It seems odd to me that an artform should be defined by the space in which it is presented rather than anything intrinsic to the art itself. But this seems to be the case with cabaret. The word literally means “room”. Here’s the definition from the Merriam-Webster online dictionary:
Main Entry: cab·a·ret
Pronunciation: \ˌka-bə-ˈrā, ˈka-bə-ˌ\
Etymology: French, from Middle French dial. (Picard or Walloon), from Middle Dutch, alteration of cambret, cameret, from Middle French dial. (Picard) camberete small room, ultimately from Late Latin camera — more at chamber
1 archaic : a shop selling wines and liquors
2 a : a restaurant serving liquor and providing entertainment (as by singers or dancers) : nightclub b : the show provided at a cabaret
There’s only a small scene here in San Francisco. Mostly it’s based out of a venue called The Rzazz Room, a low-ceilinged nook in a corner of the Hotel Nikko downtown. But other venues host cabaret-like events such as Yoshi’s, Bimbo’s, The Exit Theatre, The Eureka Theatre and the Marine’s Memorial Theatre.
It’s really a very amorphous artform that seems to feed on the outer edges of other more well-defined genres such as musical theatre, jazz and singer-songwriting. Few artists these days can be said to be truly indigenous to cabaret. I suppose that’s not surprising when the word itself means a container for art — the walls between which it exists — than the art itself.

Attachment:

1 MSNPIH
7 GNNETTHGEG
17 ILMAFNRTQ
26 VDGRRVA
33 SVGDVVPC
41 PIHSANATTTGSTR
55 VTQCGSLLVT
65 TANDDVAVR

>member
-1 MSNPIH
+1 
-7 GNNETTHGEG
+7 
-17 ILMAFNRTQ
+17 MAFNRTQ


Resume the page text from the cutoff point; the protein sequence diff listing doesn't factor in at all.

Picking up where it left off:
Yet at it’s most pure, cabaret isn’t a place to get tipsy while watching washed-up Broadway people slug their way huskily through “Summertime” and “Somewhere Over a Rainbow.” Although cabaret attracts artists from many, many different backgrounds, there are in fact specific parameters to presenting a cabaret performance that help to define the artform beyond its existence in a particular space.
One factor is the structure of a cabaret show which often, though not always, vacillates between comic and serious songs.
Another consideration is the choice of a signature song which comes to define an artist and acts as a sort of calling card for him or her.
A third staple of many cabaret performances is an overarching theme. This helps to give a show shape and sends over a strong message, instead of being a meandering collection of songs, which would make the experience a concert rather than a cabaret. For example, a recent show I attended at the Rzazz Room by Andrea Marcovicci, focused exclusively on the composer Johnny Mercer. Meanwhile, a performance I saw by Carly Ozard took a more personal theme — the artist built her lighthearted “Bewitched Bothered and Bipolar” program around the highs and lows of being bipolar.
And another defining characteristic of cabaret is the artist’s rapport with the audience. Speaking is as important a feature of a performance as singing. The best artists can effortlessly riff with their audiences and find the perfect segues into and out of each song.
These days, cabaret seems to attract an older or gay crowd. It’s largely ignored by everyone else. This is a shame. There’s something so special and intimate about sharing a performance with a true cabaret artist. “Share” is the operative word here — I can’t think of another type of performance that enables the audience to be as closely entwined with the artist as does cabaret.